This has been rumored for some time, but it now seems that Microsoft’s latest iteration of online community is live. Launched on September 2nd, but in beta testing for months, the Microsoft Tech Community asserts to bring multiple communities together in a central location. Sound familiar? That’s essentially what Microsoft did by ending 5 different conferences and merging them into Microsoft Ignite.
Pretty much any of the nearly 300 Linux distributions you'll find listed on Distrowatch can be made to work as servers. Since Linux's earliest days, users have been provisioning "all purpose" distributions such as Slackware, Debian and Gentoo to do heavy lifting as servers for home and business. That may be fine for the hobbyist, but its a lot of unnecessary work for the professional.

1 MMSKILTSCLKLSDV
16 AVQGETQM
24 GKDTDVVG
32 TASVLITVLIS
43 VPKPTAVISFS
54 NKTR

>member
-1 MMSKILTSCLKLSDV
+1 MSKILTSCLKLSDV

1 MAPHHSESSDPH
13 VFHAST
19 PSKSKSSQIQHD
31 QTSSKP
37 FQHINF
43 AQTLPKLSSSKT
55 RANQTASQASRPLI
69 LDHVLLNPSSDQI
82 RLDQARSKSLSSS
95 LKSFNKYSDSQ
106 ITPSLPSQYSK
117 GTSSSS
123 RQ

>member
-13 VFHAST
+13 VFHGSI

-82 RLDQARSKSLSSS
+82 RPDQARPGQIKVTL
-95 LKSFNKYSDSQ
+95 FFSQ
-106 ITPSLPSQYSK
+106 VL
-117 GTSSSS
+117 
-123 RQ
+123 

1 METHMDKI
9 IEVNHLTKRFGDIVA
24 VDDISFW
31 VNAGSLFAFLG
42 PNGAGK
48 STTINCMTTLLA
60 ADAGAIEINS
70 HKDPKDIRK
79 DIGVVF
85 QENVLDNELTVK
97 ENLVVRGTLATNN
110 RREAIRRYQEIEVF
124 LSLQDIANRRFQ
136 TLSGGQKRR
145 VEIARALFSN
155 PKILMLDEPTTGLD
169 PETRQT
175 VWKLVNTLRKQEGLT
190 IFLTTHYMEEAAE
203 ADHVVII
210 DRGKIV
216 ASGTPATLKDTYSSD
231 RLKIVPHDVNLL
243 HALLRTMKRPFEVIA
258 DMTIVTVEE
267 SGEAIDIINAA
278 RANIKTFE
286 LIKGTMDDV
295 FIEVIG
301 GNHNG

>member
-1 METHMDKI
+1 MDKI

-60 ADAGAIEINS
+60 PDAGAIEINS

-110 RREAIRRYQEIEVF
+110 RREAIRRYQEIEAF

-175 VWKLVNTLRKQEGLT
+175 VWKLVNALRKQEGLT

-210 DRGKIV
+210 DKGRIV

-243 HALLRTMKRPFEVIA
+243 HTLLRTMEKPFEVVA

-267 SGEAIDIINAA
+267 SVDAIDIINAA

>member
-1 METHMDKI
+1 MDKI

First off, I confess to enjoying the occasional cigar – so I’d like to know where this kid works: How did this place happen to institute a Smoking Policy in 2016!?? (Kudos). On the other hand – maybe he’s an older worker who just looks great for his age!
Business today is changing faster than ever. In match there must be a ready-posture on the part of IT to not only support change, but to lead it. But not just any change. Change must be qualified: Solutions need to be on-target, on-time, and on-budget.
Yesterday the big news was that Hewlett Packard Enterprise had confirmed that, in a deal worth about $8.8 billion, it would <a href="http://www.zdnet.com/article/hpe-offloads-non-core-software-assets-to-micro-focus-in-8-8-billion-deal/">"spin-merge" its non-core software</a> with Micro Focus. This will give HPE 50.1 percent ownership of a new combined company that HPE thinks will generate $4.5 billion in annual revenue. The deal was confirmed Wednesday as HPE announced its third quarter results.